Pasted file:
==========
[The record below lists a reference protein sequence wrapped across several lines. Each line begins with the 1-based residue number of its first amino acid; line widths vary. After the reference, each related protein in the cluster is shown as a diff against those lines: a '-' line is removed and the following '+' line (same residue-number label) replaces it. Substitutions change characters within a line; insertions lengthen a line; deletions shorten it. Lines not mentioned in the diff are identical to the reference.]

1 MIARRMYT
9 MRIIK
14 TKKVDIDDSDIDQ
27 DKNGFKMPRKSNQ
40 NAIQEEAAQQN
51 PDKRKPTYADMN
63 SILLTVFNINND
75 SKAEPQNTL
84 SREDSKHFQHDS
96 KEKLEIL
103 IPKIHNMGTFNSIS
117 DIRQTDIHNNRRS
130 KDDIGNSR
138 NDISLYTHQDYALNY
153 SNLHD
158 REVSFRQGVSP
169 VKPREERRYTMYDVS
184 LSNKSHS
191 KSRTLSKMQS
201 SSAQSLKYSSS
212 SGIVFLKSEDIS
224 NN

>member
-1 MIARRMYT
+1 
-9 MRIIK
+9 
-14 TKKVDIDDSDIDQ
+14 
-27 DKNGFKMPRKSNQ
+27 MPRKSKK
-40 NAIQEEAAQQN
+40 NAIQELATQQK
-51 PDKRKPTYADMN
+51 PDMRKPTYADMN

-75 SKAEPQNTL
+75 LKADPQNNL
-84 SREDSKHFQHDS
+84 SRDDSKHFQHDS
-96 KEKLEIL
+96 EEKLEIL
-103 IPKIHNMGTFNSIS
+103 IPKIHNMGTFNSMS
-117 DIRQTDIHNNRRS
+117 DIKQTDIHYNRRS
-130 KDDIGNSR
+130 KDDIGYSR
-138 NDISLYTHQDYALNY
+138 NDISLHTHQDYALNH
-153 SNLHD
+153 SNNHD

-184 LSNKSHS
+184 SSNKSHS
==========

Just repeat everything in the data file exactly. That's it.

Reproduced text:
[The record below lists a reference protein sequence wrapped across several lines. Each line begins with the 1-based residue number of its first amino acid; line widths vary. After the reference, each related protein in the cluster is shown as a diff against those lines: a '-' line is removed and the following '+' line (same residue-number label) replaces it. Substitutions change characters within a line; insertions lengthen a line; deletions shorten it. Lines not mentioned in the diff are identical to the reference.]

1 MIARRMYT
9 MRIIK
14 TKKVDIDDSDIDQ
27 DKNGFKMPRKSNQ
40 NAIQEEAAQQN
51 PDKRKPTYADMN
63 SILLTVFNINND
75 SKAEPQNTL
84 SREDSKHFQHDS
96 KEKLEIL
103 IPKIHNMGTFNSIS
117 DIRQTDIHNNRRS
130 KDDIGNSR
138 NDISLYTHQDYALNY
153 SNLHD
158 REVSFRQGVSP
169 VKPREERRYTMYDVS
184 LSNKSHS
191 KSRTLSKMQS
201 SSAQSLKYSSS
212 SGIVFLKSEDIS
224 NN

>member
-1 MIARRMYT
+1 
-9 MRIIK
+9 
-14 TKKVDIDDSDIDQ
+14 
-27 DKNGFKMPRKSNQ
+27 MPRKSKK
-40 NAIQEEAAQQN
+40 NAIQELATQQK
-51 PDKRKPTYADMN
+51 PDMRKPTYADMN

-75 SKAEPQNTL
+75 LKADPQNNL
-84 SREDSKHFQHDS
+84 SRDDSKHFQHDS
-96 KEKLEIL
+96 EEKLEIL
-103 IPKIHNMGTFNSIS
+103 IPKIHNMGTFNSMS
-117 DIRQTDIHNNRRS
+117 DIKQTDIHYNRRS
-130 KDDIGNSR
+130 KDDIGYSR
-138 NDISLYTHQDYALNY
+138 NDISLHTHQDYALNH
-153 SNLHD
+153 SNNHD

-184 LSNKSHS
+184 SSNKSHS